Eleventh Sunday In Ordinary Time, June 13, 2010

2 Samuel 12: 7-10, 13

Galatians 2: 16, 19 - 21

Luke 7: 36 - 8: 3

Let's start with a song today, even though the last verse is a bit troublesome. You'll note that it doesn't reflect the Gospel According to Luke or Anyone Else, but rather conflates Mary Magdalene, Mary of Bethany, and this Sunday's unnamed sinful woman. Still, although it's not completely accurate from a scriptural point of view, it might give us a "way in" to reflecting on this gospel.

"Quem Quaeritis?"

The nard slipped through her fingers, and mingled with her pain:
All of her guilt and her fear spread for the world to explain;
Still, she kept washing his feet with her tears, and drying them with her hair,
Washing his feet with her tears, and drying them with her hair.

O what was it that led her to him, in the face of the gentleman's scorn?
Was it her sin or herself, the true self for which she'd been born?
As she kept washing his feet with her tears, and drying them with her hair,
Washing his feet with her tears, and drying them with her hair.

O who do you seek for, Mary? O Mary, why do you weep?
Your Lord is not dead, he's alive -- he is calling all sleepers from sleep,
Soon he'll be touching your face with his hand, and drying those tears with his care,
Touching your life with his life, and drying those tears with his care.

It's not surprising, really, that the song conflates these three women, since an episode like this takes place in all four gospels. In Mark 14 and Matthew 26, the woman is also unnamed, though not marked out as a "sinner." When she anoints Jesus' head just prior to the Passion, Jesus answers her critics by claiming that she has anointed him for burial and that her action will always be told "in memory of her" (Mt 26: 13). In John 12, Mary of Bethany anoints Jesus' feet and wipes them with her hair, much to Judas' displeasure. And then, after the burial of Jesus, it's Mary Magdalene who goes to the tomb to anoint his body. So actually, there seem to be four women in question! It's up to scholars to sort out the individual actors in these stories, but for our purposes, let's return to the first two verses of the song, which, although imaginative, seem connected with today's gospel.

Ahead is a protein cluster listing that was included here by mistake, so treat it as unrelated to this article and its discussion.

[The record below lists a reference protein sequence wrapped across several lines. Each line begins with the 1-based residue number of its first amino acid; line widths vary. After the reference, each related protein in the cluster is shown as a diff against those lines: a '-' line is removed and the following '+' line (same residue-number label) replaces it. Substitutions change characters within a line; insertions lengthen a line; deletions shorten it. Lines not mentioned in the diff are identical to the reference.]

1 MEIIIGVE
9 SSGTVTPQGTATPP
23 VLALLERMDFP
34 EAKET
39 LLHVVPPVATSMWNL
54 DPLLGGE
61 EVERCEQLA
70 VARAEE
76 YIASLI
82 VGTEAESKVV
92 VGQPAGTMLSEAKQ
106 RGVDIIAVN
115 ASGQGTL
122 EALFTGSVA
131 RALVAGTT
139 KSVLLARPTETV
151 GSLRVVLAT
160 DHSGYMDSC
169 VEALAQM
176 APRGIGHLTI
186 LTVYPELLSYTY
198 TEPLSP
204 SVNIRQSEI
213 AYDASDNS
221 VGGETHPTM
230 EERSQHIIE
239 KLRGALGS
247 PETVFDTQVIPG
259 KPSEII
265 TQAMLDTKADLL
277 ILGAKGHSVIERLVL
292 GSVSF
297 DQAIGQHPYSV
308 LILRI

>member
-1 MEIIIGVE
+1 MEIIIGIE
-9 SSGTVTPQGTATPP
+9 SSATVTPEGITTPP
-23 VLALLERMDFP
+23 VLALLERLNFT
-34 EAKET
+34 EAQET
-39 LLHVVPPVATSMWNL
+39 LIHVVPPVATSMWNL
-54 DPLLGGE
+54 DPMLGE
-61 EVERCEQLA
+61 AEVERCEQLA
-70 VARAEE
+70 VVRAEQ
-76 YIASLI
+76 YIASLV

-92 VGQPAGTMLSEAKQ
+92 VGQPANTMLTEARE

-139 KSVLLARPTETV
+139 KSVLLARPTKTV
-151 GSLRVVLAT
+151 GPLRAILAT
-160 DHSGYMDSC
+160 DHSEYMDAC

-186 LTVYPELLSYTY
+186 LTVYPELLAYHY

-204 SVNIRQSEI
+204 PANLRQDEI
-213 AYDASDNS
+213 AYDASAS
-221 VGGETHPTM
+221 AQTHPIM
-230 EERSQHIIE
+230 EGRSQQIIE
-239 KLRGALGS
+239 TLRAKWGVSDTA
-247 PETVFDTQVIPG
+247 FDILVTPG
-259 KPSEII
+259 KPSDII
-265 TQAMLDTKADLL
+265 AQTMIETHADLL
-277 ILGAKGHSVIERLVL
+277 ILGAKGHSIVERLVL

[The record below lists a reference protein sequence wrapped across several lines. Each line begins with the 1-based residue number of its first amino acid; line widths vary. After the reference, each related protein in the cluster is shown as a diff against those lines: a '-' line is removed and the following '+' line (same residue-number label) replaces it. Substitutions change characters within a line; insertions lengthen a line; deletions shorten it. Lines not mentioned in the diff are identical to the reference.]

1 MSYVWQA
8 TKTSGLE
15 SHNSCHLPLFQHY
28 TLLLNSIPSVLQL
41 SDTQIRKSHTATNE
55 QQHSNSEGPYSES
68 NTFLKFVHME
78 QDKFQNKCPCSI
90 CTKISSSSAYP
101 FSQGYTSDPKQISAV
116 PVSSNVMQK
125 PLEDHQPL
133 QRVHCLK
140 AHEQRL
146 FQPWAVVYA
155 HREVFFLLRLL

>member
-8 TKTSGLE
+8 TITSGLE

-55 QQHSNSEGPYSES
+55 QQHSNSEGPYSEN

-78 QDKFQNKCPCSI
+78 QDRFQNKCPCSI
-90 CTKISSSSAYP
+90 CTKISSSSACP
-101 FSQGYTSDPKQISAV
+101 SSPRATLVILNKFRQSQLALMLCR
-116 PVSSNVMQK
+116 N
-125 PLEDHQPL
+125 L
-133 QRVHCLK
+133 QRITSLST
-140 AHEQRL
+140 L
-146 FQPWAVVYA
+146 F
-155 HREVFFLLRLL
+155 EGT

This woman is "known" by everyone in her little town of Capernaum. Each time she walks to the market or the well, everyone knows what she is a sinner. That doesn't necessarily mean that she's a prostitute (although the traditional but erroneous identification of Mary Magdalene as a reformed lady of the evening comes from this story and the lines that follow it in Chapter 8); after all, women can sin in other ways -- just like men! Still, Simon the Pharisee's private musing "if this fellow were really a prophet, he would have known what sort of woman she is" lays out the context of this story : it's not a question of "who" she is, but "what."

And yet what we see in the song and, I think, in the gospel is that she's been freed from the burden of having to carry what other people "know." Sometime earlier Jesus had freed her to become a "who" again; now she can't resist her desire to show her love and gratitude to him in this most public manner. Love doesn't care about shame. Neither does joy. And she's living both.

Simon the Pharisee insists on thinking about persons as things "whats." His treatment of Jesus no water for his feet, no oil for his head, no kiss reflects this enslavement to his own rigid categories. There's no room in Simon's life for hospitality, that great biblical virtue; his guests seem more like trophies than persons to him. But the woman quite literally lives hospitality, so much so that her whole body gets involved in manifesting it. Why? Jesus explains that it's because she's been forgiven much. That should lead us to wonder about Simon. His lack of hospitality suggests that he hasn't experienced this kind of liberation, most likely because he's never realized his own need for pardon. He's a judge, after all, not a "sinner." Ironically, that kind of attitude leaves him locked up rather than free.

As always, we'd better ask ourselves the same question: what about us? Do we recognize our own need for pardon? Or are we more like Simon, that is, "all set", not particularly bad nor particularly good, but just complacent about ourselves and our way of being and seeing?

If, on the other hand, we do recognize our neediness, do we also realize that we've already received the forgiveness that will heal it? Do we believe that this same Jesus who allowed a sinful woman to anoint his feet is calling on all of us sinful women and men to become members of his own Body, especially through Eucharist? According to the song, he is "calling all sleepers from sleep." So, sleepers, let's awake and run to him, alabaster jars in hand.

—Sr. Nuala Cotter, RA